Piracy – how covered are you?
Piracy has moved on from its swashbuckling days. Where once pirates boarded ships armed with knives and stole cash to fund their livelihoods, nowadays they are more likely to arrive by speedboat armed with automatic weapons, lock up the crew and hold them and their ship to ransom.
If the vessel is lost or damaged whilst in the hands of ‘pirates’, then the assured can make a claim to cover their loss. However, the motivations of modern day ‘pirates’ can be unclear, particularly if they are not made explicitly, and it is only by proving their motivations that the assured can be certain of seeing their claim settled.
The reason for this is that currently, “piracy” is included in the Institute Time Clauses – Hulls (1.10.83). On the other hand, “any terrorist or any person acting maliciously or from a political motive” is addressed by the Institute War and Strikes Clauses. These policies will usually be underwritten by different insurers.
The line between pirates, terrorists, and those acting maliciously or from a political motive sometimes blurs, so knowing which policy to claim under is becoming increasingly difficult.
Keith Michel, Solicitor at Holman Fenwick and Willan, writes: “The difficulty is the … ability to assess whether an attack leading to damage or the taking of hostages by assailants armed with modern weapons is an act of ‘pirates’ seeking ‘personal gain’ or ‘terrorists’ seeking a political or religious end. Who is to say that the demand for a cash ransom to be paid to release a ship and her crew is made by a local warlord, a criminal syndicate or the local cell of a terrorist organisation?”*
In not knowing the motive, or being unable to provide sufficient proof, the assured could be caught between policies. Whilst it is unfair for the shipowner to be penalised for their lack of proof, it is impossible for the courts to force underwriters to settle a claim without sufficient evidence.
FP Marine Risks believes that the perils should all be included as part of the War and Strikes Clauses. The change to the nature of piracy should be better reflected in the cover that is offered to shipowners even though this is unlikely to result in lower premiums.
However, this would ensure shipowners benefited from clarity of cover – the assured would not need to distinguish between piracy, terrorism, and acts of malicious or political intent when making a claim for loss or damage caused by the actions of so called ‘pirates’.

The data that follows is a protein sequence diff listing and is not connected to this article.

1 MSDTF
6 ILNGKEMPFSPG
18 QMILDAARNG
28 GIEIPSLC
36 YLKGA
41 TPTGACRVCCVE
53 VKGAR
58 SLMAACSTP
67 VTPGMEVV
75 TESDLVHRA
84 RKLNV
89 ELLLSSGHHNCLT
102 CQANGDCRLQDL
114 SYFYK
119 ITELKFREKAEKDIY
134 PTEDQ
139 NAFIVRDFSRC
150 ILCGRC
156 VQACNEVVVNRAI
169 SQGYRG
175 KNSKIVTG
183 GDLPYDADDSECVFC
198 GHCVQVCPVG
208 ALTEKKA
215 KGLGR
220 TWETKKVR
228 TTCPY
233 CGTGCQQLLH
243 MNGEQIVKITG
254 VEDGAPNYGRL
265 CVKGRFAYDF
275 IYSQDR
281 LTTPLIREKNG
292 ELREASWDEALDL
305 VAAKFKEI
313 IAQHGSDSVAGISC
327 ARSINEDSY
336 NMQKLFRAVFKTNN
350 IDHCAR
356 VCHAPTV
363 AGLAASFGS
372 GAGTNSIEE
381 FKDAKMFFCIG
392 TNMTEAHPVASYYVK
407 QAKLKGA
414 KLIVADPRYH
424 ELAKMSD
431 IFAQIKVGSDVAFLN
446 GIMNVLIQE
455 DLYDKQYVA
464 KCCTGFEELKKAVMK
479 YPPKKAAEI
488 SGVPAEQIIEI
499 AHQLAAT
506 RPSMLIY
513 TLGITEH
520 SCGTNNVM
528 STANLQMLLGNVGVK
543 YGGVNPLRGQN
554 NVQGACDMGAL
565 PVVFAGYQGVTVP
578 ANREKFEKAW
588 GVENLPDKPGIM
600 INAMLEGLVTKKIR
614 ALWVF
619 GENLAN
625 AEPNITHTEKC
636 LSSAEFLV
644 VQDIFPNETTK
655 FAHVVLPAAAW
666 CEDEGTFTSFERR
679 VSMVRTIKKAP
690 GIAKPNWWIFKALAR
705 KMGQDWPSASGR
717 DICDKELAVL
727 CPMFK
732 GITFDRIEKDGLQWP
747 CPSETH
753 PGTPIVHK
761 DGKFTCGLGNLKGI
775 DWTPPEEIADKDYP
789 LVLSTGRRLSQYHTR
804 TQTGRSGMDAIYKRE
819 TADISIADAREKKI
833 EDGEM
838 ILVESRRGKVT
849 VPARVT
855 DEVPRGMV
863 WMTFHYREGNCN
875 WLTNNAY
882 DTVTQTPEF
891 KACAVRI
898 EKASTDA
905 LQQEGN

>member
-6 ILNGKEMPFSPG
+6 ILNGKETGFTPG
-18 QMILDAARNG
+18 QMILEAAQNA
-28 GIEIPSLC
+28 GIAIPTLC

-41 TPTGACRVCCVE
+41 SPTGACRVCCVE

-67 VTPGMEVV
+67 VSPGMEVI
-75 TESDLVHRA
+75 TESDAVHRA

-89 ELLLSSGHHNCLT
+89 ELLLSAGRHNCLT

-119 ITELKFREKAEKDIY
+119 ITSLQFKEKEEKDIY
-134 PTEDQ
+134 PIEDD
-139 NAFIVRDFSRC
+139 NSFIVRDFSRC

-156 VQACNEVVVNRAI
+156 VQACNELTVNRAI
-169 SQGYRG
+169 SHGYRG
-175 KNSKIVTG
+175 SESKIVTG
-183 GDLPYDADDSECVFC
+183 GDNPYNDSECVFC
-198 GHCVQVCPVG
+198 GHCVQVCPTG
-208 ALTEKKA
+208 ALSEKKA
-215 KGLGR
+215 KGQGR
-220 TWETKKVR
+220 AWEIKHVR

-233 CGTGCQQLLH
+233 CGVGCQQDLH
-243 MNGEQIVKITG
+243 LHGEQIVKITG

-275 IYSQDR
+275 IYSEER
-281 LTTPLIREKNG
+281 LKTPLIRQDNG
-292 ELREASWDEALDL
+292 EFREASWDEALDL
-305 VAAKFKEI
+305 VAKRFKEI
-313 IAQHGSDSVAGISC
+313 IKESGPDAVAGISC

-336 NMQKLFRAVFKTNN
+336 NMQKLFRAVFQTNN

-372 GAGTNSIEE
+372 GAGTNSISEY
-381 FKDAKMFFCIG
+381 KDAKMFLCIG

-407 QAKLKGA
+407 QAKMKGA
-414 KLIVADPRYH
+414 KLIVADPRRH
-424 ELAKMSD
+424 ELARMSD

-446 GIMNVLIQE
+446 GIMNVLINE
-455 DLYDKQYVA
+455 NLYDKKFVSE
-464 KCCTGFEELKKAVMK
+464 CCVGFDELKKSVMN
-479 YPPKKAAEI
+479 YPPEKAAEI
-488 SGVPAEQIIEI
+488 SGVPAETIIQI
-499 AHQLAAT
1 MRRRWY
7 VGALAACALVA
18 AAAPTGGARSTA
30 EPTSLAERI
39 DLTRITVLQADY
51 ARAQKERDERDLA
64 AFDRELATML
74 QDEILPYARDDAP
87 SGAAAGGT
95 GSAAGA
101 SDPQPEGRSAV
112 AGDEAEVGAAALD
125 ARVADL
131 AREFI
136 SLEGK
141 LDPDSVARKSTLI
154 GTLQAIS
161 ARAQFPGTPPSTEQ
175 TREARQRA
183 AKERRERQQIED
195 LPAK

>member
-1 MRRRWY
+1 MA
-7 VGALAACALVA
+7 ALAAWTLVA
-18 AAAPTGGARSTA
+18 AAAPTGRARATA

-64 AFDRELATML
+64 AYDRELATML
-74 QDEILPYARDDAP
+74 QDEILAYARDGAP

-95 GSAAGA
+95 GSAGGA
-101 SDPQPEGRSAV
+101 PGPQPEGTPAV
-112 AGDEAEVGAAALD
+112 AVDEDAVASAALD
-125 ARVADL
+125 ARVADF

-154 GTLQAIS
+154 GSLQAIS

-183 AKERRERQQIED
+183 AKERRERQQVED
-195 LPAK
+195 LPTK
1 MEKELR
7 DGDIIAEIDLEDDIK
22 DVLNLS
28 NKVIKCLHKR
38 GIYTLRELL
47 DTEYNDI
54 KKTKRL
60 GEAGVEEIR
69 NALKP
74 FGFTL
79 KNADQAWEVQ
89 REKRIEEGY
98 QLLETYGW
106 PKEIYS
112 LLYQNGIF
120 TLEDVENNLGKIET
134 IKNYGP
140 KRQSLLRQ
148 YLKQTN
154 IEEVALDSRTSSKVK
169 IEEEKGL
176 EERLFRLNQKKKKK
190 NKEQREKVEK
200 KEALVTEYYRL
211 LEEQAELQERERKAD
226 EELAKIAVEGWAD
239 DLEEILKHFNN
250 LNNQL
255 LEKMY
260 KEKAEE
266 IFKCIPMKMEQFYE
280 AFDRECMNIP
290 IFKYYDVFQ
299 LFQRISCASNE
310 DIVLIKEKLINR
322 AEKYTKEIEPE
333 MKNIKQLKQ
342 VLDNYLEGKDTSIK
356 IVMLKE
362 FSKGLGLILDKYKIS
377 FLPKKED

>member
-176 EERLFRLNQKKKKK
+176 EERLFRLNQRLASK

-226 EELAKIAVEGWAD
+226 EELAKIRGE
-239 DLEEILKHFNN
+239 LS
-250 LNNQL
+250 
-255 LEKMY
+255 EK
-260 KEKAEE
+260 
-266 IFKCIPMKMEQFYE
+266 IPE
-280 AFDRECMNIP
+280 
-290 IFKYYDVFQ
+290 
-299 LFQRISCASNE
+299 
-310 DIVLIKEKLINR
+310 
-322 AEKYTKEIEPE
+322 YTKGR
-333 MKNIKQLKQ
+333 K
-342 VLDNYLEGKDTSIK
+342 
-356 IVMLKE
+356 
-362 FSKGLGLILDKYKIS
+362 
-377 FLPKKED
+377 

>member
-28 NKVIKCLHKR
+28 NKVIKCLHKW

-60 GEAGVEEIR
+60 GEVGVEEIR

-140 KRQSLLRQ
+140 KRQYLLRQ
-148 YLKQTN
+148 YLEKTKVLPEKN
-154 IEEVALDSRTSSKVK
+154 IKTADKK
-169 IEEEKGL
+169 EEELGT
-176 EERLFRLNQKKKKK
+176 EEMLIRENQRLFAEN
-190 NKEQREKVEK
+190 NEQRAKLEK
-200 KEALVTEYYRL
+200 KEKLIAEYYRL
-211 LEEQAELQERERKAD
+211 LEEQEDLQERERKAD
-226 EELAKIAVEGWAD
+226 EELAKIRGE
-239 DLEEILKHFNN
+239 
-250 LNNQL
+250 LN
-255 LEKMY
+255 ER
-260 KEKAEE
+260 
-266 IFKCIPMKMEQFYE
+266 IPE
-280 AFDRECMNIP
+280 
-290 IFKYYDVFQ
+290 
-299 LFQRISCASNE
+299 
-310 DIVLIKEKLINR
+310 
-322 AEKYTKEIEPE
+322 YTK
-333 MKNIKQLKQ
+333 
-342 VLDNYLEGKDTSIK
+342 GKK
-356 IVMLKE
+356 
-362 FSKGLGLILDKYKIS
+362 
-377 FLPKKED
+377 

Whilst wordings have been published by the Joint Hull and War Committees of the London Market as a response to recent events, the market needs to move faster in making them commonplace if we are to provide fairer protection for shipowners.
*Keith Michel, War, Piracy and Terror: the High Seas in the 21st Century, The Journal of International Maritime Law, Lawtext Publishing Limited, 2006.
3 September 2012
Have recessionary risks hindered the opportunities available to Asian marine insurers? And is the future a profitable one?
20 July 2011
What has changed in the marine insurance markets over the last year? And can Assureds expect to see these soft markets continue?
6 December 2012
In recent months, three insurers have pulled out of the Hull and Machinery market as competitive pressures and a year of substantial claims take their toll.
28 November 2012
At the recent Meeting of the Association’s board of Directors, the general increase to be applied to the advance call rates for the 2013 policy year was set at 5%.
16 April 2013
INTTRA, the world’s largest multi-carrier shipping network for ocean freight, has launched a new member service that enables shippers to purchase cargo insurance from marine insurance specialist, FP Marine Risks.
4 February 2013
Hyperion Insurance Group Limited, the international insurance intermediary group, and FP Group Limited (FP), the Hong Kong-headquartered specialist marine broking group, are pleased to announce their partnership today, with Hyperion taking a 55% stake in FP Group Limited.
26 March 2009
26 November 2008